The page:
Matrices are a very powerful tool in mathematics because they are a convenient and compact way to represent large sets of numbers and with the help of the computer we can easily perform matrix operations. In particular, we can easily use Gaussian Elimination to solve systems of equations of the form where

, and .

In this activity we will learn how to calculate inverses and determinants of matrices so we can solve for the special case of n equations and n unknonws. That is, when A is a square matrix.

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Recall that the inverse of a square matrix A is denoted by such that the following relationship holds

where I is the identity matrix.

In MATLAB we can easily calculate the inverse of a square matrix. For example, consider the 3-by-3 matrix

which can be defined as follows:

A = [2, -3, -1; 1, -2, -3; -2, 2, -5]; % Or A = [2 -3 -1; 1 -2 -3; -2 2 -5];

But before calculating its inverse, we need to check that A is invertible. To do so, we can use the function det() to find the determinant of A. Thus we write:

det(A)

Since det(A) is not zero, A is invertible and we can proceed to find its inverse by simply writing:

A^(-1)

To confirm that A^(-1) is the inverse of A, we can just use the matrix multiplication defined in MATLAB with the operator *. That is:

A * A^(-1)

A^(-1) * A

Note 1: Alternatively, you can write inv(A) to calculate the inverse A. However, if you write A * inv(A), you will get a warning message from MATLAB mentioning that it could be slower or less accurate. Try it yourself! Replace A^(-1) by inv(A) in the previous code to see what happens.

It is worth noting that matrix operations in MATLAB follow the rules of linear algebra and are not compatible with multidimensional arrays. The required size and shape of the inputs in relation to one another depends on the operation.

For example, if you use the matrix right division operator, /, to divide two matrices, the matrices must have the same number of columns. But if you use the matrix multiplication operator, *, to multiply two matrices, then the matrices must have a common inner dimension. That is, the number of columns in the first matrix must be equal to the number of rows in the second matrix. For more details see: Array vs Matrix Operations.

In MATLAB we can also calculate the inverse or determinant of symbolic matrices. For example:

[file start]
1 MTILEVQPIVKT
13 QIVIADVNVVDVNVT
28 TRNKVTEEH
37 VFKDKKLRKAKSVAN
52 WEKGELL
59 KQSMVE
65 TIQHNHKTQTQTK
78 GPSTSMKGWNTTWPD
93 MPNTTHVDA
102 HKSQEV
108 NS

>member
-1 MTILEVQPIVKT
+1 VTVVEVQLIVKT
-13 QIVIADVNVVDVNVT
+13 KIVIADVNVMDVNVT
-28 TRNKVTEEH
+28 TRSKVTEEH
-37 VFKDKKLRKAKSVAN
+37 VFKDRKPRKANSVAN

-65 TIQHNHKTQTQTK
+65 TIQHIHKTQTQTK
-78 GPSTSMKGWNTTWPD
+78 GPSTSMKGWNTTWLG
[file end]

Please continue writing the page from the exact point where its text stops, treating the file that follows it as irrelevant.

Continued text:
syms a b c d

M = [a b; c d];

det(M)

M^(-1)

Note 2: Matrix computations involving many symbolic variables can be slow. To increase the computational speed, reduce the number of symbolic variables by substituting the given values for some variables.

Consider the system of n equations in n unkowns

which is equivalent to the matrix equation . In this case, we have a matrix A. If A is invertible, we can solve this system by multiplication on the left by to give

.

This implies a unique solution .

This method can be easily implemented in MATLAB by using an operator called mldivide, or the backslash operator \. If A is not invertible, then we need to use Gaussian Elimination.

For example, consider the following system

This is equivalent to solving the matrix equation where

, and .

First, we must initialise the matrices:

A = [2 1 -1; 1 1 -2; 0 2 -1];

b = [1; -1; 3];

x = mldivide(A,b) % You can also write A\b, which is shorter

Confirm this result in your notebook.

Let's practice what we just learned.

Consider the following matrices

and .

Compute each of the pairs of numbers that follow:

- ,
- ,
- ,
- ,
- ,
- ,

In each case, check whether the first number is equal to the second and make some conjectures for the general case. Once you finish analysing the results provided by MATLAB, try to prove or disprove your conjectures in your notebook.

Write your code here:

%{---Define matrices---}%

%{---part 1---}%

%{---part 2---}%

%{---part 3---}%

%{---part 4---}%

%{---part 5---}%

%{---part 6---}%

Calculate the inverse of the matrix

Hint: Don't forget to check first that the determinant is different to zero.

Write your code here:

If the matrix is invertible, confirm your result by using matrix multiplication. Write your code here:

For each matrix A and vector below, use the operator mldivide, or the backslash operator \, to solve the system .

- ,
- ,
- ,

If it is not possible to solve the system, add a comment mentioning why.

Hint: Don't forget to use different variable names to identify each part.

Write your code here:

%{---part 1---}%

%{---part 2---}%

%{---part 3---}%